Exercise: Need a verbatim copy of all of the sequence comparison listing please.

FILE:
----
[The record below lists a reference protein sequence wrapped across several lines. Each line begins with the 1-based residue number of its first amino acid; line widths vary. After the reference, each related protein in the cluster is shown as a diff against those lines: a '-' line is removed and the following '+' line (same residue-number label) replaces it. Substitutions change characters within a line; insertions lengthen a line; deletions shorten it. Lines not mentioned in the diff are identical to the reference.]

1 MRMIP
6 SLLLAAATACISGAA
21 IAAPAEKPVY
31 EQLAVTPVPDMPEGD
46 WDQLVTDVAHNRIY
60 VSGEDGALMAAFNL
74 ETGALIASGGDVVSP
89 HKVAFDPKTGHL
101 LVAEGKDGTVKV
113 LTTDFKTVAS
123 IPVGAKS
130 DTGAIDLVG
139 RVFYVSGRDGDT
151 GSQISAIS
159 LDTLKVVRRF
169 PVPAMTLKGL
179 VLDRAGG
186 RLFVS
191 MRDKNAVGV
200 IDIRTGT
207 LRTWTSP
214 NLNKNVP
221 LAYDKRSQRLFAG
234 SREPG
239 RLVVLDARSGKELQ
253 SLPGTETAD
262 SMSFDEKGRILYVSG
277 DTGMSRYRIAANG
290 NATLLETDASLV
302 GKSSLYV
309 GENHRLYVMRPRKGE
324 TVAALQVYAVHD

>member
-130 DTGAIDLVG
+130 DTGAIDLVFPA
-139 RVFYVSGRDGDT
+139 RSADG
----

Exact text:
[The record below lists a reference protein sequence wrapped across several lines. Each line begins with the 1-based residue number of its first amino acid; line widths vary. After the reference, each related protein in the cluster is shown as a diff against those lines: a '-' line is removed and the following '+' line (same residue-number label) replaces it. Substitutions change characters within a line; insertions lengthen a line; deletions shorten it. Lines not mentioned in the diff are identical to the reference.]

1 MRMIP
6 SLLLAAATACISGAA
21 IAAPAEKPVY
31 EQLAVTPVPDMPEGD
46 WDQLVTDVAHNRIY
60 VSGEDGALMAAFNL
74 ETGALIASGGDVVSP
89 HKVAFDPKTGHL
101 LVAEGKDGTVKV
113 LTTDFKTVAS
123 IPVGAKS
130 DTGAIDLVG
139 RVFYVSGRDGDT
151 GSQISAIS
159 LDTLKVVRRF
169 PVPAMTLKGL
179 VLDRAGG
186 RLFVS
191 MRDKNAVGV
200 IDIRTGT
207 LRTWTSP
214 NLNKNVP
221 LAYDKRSQRLFAG
234 SREPG
239 RLVVLDARSGKELQ
253 SLPGTETAD
262 SMSFDEKGRILYVSG
277 DTGMSRYRIAANG
290 NATLLETDASLV
302 GKSSLYV
309 GENHRLYVMRPRKGE
324 TVAALQVYAVHD

>member
-130 DTGAIDLVG
+130 DTGAIDLVFPA
-139 RVFYVSGRDGDT
+139 RSADG